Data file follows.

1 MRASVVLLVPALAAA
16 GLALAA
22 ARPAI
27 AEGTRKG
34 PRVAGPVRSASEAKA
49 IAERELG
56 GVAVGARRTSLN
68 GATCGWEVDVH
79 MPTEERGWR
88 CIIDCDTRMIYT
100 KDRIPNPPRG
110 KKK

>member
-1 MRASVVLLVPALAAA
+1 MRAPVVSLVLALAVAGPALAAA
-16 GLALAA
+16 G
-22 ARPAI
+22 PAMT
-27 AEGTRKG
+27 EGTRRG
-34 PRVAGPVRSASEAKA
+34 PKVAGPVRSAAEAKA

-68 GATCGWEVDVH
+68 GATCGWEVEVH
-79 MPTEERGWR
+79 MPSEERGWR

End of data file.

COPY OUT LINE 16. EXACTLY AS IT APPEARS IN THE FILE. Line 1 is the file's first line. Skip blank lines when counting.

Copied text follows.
-16 GLALAA